x Abu Dhabi, UAEThursday 20 July 2017

Gas discovery backfires on Heritage

Canadian company discovers huge Iraqi gasfield. Investors dump stock.

Heritage Oil, a Canadian exploration firm, has made the biggest Iraqi gas discovery in more than 30 years. But investors hoping for an oil discovery punished the company for its surprise announcement yesterday, sending its share price down 17 per cent in London.

"Previously anticipated prospective oil resources … have proven to be wet gas/condensate," Fox Davies Capital in London said in a research note. "We would expect the announcement to have a negative impact on the share price."

In early afternoon trading in London, Heritage shares were priced at 360.9 pence, down from the previous day's close of 406.6 pence. The steep one-day drop wiped out most of the stock's gain of about 20 per cent during the past month.

"The discovery of a major gasfield of up to 12.3 trillion cubic feet in-place with exceptional flow rates makes this one of the largest gasfields to be discovered in Iraq," said Tony Buckingham, the chief executive of Heritage. "This well has substantially de-risked the field, so we have the confidence to accelerate the work programme."

The company valued its share of the gas in the Miran field in Iraqi Kurdistan, in which it holds a 75 per cent working interest, at about US$2.7 billion (Dh9.91bn). It said the gasfield was considered the sixth-largest discovered in Iraq.

"We are considering various development options including a tie-in to planned infrastructure that will achieve first production for both oil and gas in 2015," said Mr Buckingham. "This discovery has the potential to generate substantial further value for our shareholders and benefit the people of Kurdistan and Iraq."

The projected start-up date, however, is further off than would have been expected for oil and is dependent on others building an international export pipeline. Moreover, in the currently glutted global gas market, oil is fetching near-record price multiples to thermally equivalent volumes of gas.

Heritage said its gas could feed the proposed Nabucco pipeline, which, if built, would deliver Caspian and Middle Eastern gas to Europe via Turkey, bypassing Russia. A planned feeder line would allow Kurdish gas to contribute significantly to the project.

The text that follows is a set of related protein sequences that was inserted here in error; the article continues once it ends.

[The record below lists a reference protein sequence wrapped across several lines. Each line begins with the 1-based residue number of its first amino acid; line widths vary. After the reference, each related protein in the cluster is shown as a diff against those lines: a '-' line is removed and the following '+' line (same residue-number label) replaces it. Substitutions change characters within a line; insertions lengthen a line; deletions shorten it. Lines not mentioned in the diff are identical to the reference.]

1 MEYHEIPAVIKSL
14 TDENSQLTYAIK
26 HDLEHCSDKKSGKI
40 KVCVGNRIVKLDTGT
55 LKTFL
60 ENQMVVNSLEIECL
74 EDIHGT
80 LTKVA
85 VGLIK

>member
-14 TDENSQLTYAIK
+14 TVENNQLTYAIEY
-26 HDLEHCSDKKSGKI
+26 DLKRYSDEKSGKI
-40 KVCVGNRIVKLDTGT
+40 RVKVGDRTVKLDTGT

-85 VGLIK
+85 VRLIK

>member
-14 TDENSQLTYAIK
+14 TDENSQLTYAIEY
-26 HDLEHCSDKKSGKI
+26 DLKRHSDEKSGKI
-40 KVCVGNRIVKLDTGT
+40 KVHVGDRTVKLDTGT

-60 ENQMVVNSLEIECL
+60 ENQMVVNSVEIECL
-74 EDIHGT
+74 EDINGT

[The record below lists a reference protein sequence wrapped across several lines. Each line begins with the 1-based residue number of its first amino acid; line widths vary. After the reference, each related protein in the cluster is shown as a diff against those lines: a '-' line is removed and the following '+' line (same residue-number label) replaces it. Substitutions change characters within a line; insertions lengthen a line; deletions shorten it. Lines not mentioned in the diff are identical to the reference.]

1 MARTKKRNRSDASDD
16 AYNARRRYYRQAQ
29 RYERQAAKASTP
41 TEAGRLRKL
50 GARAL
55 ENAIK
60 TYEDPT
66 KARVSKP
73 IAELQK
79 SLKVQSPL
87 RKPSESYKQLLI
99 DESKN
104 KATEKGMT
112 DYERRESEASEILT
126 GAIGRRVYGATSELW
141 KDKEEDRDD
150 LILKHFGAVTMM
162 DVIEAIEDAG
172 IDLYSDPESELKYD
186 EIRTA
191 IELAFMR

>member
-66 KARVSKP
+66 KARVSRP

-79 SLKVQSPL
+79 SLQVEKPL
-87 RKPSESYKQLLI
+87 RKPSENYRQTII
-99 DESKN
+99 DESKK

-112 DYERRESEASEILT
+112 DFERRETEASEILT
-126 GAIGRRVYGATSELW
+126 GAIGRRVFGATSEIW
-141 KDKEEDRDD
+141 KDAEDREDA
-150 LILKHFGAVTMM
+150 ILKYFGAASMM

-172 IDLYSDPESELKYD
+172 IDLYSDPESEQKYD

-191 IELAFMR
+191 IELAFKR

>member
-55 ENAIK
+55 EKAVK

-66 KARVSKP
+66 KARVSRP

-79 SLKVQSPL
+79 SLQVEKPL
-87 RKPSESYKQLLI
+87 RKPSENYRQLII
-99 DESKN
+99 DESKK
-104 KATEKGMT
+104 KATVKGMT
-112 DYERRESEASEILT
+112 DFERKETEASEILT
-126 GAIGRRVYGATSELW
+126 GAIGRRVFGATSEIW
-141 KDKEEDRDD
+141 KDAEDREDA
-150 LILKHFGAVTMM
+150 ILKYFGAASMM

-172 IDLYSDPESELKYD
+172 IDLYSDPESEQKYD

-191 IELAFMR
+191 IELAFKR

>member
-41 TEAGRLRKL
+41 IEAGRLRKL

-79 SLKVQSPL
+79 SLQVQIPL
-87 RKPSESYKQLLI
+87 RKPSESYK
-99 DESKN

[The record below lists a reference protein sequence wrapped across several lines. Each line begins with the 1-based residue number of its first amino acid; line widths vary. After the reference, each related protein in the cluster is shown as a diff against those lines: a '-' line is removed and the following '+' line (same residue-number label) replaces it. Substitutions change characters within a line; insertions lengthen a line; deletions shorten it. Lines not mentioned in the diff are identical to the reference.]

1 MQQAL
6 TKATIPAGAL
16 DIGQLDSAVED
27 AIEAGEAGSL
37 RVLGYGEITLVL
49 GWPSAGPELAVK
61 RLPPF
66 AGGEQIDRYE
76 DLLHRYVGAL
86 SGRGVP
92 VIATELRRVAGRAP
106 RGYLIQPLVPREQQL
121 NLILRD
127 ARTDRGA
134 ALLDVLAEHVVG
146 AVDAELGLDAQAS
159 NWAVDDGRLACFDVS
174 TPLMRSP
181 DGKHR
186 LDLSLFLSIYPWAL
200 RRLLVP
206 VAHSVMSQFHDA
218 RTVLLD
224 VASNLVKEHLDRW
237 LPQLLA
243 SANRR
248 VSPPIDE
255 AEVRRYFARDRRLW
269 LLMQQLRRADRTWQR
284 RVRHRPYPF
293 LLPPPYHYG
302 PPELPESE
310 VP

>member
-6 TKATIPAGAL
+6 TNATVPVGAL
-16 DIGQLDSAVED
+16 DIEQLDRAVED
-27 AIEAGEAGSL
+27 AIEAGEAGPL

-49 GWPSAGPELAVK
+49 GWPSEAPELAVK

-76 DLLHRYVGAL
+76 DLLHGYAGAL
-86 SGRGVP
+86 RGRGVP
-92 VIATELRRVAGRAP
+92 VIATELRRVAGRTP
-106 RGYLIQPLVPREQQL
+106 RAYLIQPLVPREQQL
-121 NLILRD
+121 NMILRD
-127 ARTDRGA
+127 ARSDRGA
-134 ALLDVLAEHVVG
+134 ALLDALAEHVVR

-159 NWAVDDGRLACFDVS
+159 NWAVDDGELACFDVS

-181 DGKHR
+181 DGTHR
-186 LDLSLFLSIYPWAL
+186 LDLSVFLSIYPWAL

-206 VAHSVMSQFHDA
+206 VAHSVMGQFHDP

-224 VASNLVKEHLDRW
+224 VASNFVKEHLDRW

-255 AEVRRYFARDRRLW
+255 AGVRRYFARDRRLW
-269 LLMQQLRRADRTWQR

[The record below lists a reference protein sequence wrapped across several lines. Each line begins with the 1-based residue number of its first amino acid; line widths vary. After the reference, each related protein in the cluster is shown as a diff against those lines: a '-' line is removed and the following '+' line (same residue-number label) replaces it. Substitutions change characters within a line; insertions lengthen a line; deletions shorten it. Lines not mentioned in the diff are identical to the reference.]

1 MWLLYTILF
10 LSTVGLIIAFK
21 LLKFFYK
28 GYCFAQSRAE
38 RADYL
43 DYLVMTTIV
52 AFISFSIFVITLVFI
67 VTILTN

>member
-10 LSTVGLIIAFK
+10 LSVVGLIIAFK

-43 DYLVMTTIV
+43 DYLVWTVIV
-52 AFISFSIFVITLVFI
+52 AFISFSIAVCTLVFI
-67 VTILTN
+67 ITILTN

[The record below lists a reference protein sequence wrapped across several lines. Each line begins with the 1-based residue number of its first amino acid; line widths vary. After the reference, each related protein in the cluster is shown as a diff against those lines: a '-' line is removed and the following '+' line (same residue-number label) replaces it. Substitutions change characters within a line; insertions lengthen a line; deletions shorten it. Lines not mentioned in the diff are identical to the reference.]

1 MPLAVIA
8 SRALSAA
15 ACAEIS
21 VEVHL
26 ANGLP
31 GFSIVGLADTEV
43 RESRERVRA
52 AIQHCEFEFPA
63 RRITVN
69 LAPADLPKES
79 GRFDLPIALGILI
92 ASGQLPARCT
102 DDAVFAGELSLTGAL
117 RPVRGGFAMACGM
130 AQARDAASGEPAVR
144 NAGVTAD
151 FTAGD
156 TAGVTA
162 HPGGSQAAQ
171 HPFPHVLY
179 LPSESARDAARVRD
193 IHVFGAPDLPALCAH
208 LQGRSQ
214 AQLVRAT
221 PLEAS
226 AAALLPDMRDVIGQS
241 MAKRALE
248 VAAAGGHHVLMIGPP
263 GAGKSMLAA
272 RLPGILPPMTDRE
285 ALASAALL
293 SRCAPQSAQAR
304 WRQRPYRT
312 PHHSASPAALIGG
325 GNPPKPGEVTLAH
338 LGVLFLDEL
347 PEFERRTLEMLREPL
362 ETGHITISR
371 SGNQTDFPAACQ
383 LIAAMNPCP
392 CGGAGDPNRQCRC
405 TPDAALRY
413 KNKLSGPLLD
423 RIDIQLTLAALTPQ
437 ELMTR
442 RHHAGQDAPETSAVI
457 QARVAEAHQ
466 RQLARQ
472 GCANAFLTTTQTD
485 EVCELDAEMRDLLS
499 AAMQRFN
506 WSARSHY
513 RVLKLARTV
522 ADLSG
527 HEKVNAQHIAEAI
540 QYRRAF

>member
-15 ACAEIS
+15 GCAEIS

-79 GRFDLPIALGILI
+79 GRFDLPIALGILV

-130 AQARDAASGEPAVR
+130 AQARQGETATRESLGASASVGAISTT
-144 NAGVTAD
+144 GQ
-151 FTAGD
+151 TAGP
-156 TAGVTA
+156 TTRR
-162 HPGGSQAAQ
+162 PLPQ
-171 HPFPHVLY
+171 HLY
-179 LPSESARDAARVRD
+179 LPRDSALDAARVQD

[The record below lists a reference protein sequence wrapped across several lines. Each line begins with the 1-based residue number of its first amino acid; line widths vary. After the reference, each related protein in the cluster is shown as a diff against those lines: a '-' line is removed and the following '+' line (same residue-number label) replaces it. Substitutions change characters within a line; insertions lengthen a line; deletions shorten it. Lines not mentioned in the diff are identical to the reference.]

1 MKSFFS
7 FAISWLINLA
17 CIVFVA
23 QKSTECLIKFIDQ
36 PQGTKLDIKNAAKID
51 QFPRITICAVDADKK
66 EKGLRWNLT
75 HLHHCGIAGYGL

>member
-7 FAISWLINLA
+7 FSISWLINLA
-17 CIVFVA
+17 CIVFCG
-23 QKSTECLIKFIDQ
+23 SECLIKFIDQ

"Heritage has the opportunity to participate in the development of huge conventional gas reserves close to Turkey and European markets," the company said. "A number of integrated gas companies, including [Nabucco partners] OMV, RWE and MOL, have entered Kurdistan with a view to creating a route to market for Kurdistan's major gas reserves." The six Nabucco backers, however, which also include Bulgarian Energy Holding, the Romanian utility Transgaz and Turkey's Botas, have yet to make a final investment decision. OMV, RWE and MOL are respectively Austrian, German and Hungarian energy companies.

The Heritage test well produced 40 million cubic feet per day (cfd) of gas. The company said the well was capable of pumping more than 100 million cfd when placed on production.

There is still a possibility of a commercial oil discovery in a zone above the gasfield, but Heritage indicated the prospective reservoir rock was "tight", meaning any oil would be difficult to extract. The presence in its gasfield of significant volumes of gas liquids, which are prized as petrochemical feedstock, is nevertheless a bonus for the company.

Other uncertainties facing Heritage are when, whether and on what terms Baghdad will allow oil and gas exports from Kurdistan. Abdul Kareem Luaibi, the new Iraqi oil minister, has indicated Kurdish oil exports may restart next week after an agreement was reached between Baghdad and the Kurdistan regional government. Any such agreement may not immediately apply to gas, as Baghdad may take the view that at the moment all Iraqi gas is needed for domestic power generation.